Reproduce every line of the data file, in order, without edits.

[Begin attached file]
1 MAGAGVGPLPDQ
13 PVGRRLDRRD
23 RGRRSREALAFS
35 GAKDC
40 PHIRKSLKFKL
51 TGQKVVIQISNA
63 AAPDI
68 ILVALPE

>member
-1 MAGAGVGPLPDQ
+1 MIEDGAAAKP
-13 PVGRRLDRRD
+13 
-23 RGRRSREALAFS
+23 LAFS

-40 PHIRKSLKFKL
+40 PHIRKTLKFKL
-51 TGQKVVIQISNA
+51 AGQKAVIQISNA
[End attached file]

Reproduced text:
1 MAGAGVGPLPDQ
13 PVGRRLDRRD
23 RGRRSREALAFS
35 GAKDC
40 PHIRKSLKFKL
51 TGQKVVIQISNA
63 AAPDI
68 ILVALPE

>member
-1 MAGAGVGPLPDQ
+1 MIEDGAAAKP
-13 PVGRRLDRRD
+13 
-23 RGRRSREALAFS
+23 LAFS

-40 PHIRKSLKFKL
+40 PHIRKTLKFKL
-51 TGQKVVIQISNA
+51 AGQKAVIQISNA